NPR Story
4:58 am
Sat October 5, 2013

Children's Author Takes On The Dreaded Itchy Head

Originally published on Sat October 5, 2013 8:11 am

Transcript

SCOTT SIMON, HOST:

David Shannon has written books about an adorable West Highland terrier, a duck on a bike and a fairy named Alice. Maybe he's tired of drawing cute. So, now the author and illustrator has done a book called "Bugs in My Hair," and it isn't about pets, forests or fantasy creatures. No, it's about head lice. David Shannon joins us from the studios of KQED in San Francisco. Thanks so much for being with us.

DAVID SHANNON: Oh, my pleasure. Thank you.

SIMON: Yuck.

SHANNON: Yeah.

SIMON: Why a book about head lice?

(LAUGHTER)

SHANNON: Well, it all started when my daughter came home with head lice. And I really hadn't been exposed to them before that. And every time I mentioned it to my friends, they all had a story about, oh, I remember when my kid had them. It was terrible. It seemed like this dirty little secret that needed to be exposed.

SIMON: And how much research did you do about - I can't believe I'm asking this - how much research did you do about head lice?

SHANNON: Well, too much. I was forced to do research because my daughter got head lice several times.

SIMON: I mean, we all do that when our children get head lice. But you had to draw them.

SHANNON: Yeah. I did research what they looked like so that they're somewhat accurate. But I wanted to make them silly but also with just a slight amount of menace to them.

SIMON: I thought they were kind of cute, I must tell you.

SHANNON: The whole idea of the book is to sort of take the sting out of the whole thing.

SIMON: I mean, you address this. I turned it to two pages that I particularly admire where you write - and the illustrations are just wonderful 'cause you've got a sequence of kids scratching their heads. Well, you write: I wonder how I got lice. Maybe a sofa, from a hug, a hat, at school, at the movies, from a dog? And that's quite true. When children get head lice, they look all around the classroom and all of their buds. And I don't mean to over-politicize the issue, but there's a kind of McCarthyism that goes on in every classroom, isn't there? You know...

SHANNON: Yes, there is.

SIMON: Absolutely. You might have head lice. You might have given me head lice.

SHANNON: That's right. When the fingers aren't scratching, they're pointing.

(LAUGHTER)

SIMON: Is head lice, at some level, harder for the parents to take than children?

SHANNON: I think it is. Parents are kind of, they're kind of in denial about it.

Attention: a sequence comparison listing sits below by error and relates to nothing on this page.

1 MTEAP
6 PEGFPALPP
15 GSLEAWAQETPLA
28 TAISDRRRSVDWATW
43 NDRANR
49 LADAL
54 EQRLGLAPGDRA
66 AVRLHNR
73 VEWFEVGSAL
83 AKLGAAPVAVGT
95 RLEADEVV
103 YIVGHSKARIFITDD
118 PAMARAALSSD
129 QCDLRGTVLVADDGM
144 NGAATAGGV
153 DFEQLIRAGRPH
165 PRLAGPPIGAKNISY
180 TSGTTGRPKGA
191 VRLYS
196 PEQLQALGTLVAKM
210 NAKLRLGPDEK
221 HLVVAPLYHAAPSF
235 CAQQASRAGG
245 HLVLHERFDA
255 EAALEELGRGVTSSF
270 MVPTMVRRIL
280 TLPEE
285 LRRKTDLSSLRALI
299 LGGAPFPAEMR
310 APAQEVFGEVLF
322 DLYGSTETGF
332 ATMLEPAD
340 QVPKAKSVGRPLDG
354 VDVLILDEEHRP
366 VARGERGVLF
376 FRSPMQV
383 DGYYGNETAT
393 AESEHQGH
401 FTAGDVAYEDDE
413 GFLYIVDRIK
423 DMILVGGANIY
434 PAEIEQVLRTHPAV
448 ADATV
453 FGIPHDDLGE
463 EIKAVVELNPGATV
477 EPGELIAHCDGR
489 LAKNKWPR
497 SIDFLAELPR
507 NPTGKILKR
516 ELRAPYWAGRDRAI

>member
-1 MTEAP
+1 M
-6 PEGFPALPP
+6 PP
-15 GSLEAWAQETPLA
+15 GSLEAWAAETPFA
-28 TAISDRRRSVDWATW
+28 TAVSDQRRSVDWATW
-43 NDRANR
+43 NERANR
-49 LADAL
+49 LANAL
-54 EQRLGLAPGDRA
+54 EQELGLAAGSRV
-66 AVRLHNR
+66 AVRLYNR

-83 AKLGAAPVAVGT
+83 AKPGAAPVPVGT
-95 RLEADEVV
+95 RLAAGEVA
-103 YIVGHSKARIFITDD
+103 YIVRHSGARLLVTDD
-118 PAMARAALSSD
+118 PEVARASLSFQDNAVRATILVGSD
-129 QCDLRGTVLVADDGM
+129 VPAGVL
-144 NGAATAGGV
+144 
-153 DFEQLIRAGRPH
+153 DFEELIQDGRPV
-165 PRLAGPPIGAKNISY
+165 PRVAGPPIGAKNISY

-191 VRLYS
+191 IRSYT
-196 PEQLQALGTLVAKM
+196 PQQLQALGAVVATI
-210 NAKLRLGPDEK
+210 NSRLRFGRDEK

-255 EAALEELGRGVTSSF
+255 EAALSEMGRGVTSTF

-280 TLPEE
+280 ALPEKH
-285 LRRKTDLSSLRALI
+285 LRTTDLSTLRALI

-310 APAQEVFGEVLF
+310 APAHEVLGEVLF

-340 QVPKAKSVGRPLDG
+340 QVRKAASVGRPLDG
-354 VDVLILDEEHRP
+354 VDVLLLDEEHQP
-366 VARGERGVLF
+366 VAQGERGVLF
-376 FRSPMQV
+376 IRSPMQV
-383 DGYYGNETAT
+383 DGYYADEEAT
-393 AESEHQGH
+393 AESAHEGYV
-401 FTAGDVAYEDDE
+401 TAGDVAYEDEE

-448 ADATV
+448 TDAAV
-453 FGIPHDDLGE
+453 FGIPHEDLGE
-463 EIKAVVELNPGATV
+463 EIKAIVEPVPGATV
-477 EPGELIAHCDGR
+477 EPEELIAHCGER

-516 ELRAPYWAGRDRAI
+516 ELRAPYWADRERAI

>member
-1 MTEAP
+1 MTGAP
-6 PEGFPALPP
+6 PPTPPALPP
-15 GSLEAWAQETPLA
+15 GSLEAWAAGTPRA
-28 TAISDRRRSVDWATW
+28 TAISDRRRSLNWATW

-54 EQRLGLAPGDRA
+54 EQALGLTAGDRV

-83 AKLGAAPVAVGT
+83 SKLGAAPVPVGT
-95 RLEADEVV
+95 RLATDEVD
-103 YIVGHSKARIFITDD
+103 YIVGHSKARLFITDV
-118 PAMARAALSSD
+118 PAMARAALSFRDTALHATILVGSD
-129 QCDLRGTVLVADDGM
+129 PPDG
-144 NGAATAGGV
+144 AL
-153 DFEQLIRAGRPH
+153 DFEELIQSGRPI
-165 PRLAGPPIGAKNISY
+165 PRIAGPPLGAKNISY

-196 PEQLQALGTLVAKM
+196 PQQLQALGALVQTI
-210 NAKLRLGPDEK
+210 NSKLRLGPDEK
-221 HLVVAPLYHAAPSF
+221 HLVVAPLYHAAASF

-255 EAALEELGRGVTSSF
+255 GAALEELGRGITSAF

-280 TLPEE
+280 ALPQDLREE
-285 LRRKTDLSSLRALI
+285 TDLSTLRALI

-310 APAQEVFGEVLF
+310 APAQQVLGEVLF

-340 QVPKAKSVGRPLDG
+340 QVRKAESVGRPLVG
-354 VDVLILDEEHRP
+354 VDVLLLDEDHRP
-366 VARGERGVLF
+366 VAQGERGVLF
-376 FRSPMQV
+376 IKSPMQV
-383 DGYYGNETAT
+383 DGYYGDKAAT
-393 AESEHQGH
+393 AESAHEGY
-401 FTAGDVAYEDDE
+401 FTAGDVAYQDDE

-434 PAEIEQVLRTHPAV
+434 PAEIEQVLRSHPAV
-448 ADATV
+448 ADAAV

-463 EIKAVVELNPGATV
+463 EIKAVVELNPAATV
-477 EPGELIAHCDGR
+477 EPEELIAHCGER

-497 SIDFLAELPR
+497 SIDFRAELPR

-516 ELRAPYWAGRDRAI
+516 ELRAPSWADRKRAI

SIMON: Well, the feeling is you must be a bad parent if your child gets head lice.

SHANNON: Yeah, you know, there's this feeling that, oh, it's from not bathing or something like that, and that's just not true.

SIMON: The eggs of lice are called nits.

SHANNON: Yes.

SIMON: And there are a group of people in this world called professional nitpickers.

SHANNON: Yes.

SIMON: And by that I don't mean the people that write in on our website - or just the people who write in on our website - but people who actually get paid to pick nits.

SHANNON: Yes, they do. There are professional anti-lice salons.

SIMON: And these are pretty pricy, aren't they?

SHANNON: You know, some can be very pricy. There's other people who will come to your house sometimes too. And we definitely made use of them.

SIMON: But a point your book makes is that the little boy gets his treatment - I don't mean to give away the ending - and he gets a good night's sleep and then he discovers the next day they're back. And it has been my anecdotal impression you can never get rid of them with just one treatment.

SHANNON: They do come back. And I just, you know, that was definitely a part of my experience. My wife did a lot of the nitpicking herself. And just when you think, oh, thank goodness that's over with, and then you see your kid doing that two-handed scratch again - you go, oh, no.

SIMON: I failed them , once more I failed them. On the other hand, you have the advantage of when you're locked inside a family psychodrama like this of being able to look at your spouse and say, aha, this would make a good book.

(LAUGHTER)

SHANNON: Well, I was able to write off the professional nitpickers as research.

SIMON: No. Is the IRS listening or are they shut down now too? Just when they should be tuned in and listening.

SHANNON: That's right.

(LAUGHTER)

SIMON: It does raise the question - without giving anything away - what's next for you? Maybe a book about Lyme disease?

SHANNON: How about bedbugs?

(LAUGHTER)

SIMON: Yeah. I have seen pictures of them - they are truly menacing.

SHANNON: Actually, I think I'm going to do something completely different. Because the whole time I was working on this book, I kept scratching my head and wondering, you know, the psychological toll that it took was something I don't want to repeat.

SIMON: I just - I was scratching now...

(LAUGHTER)

SIMON: ...in the middle of the interview.

SHANNON: There's a warning on the back of the book that says: warning, this book will make you itchy.

SIMON: Oh, my gosh. I just noticed that, as a matter of fact. How right you are. David Shannon, who is the author and illustrator of the new book, ostensibly for children, "Bugs in My Hair." Speaking with us from San Francisco. Thanks very much for being with us.

SHANNON: Oh, thank you. Transcript provided by NPR, Copyright NPR.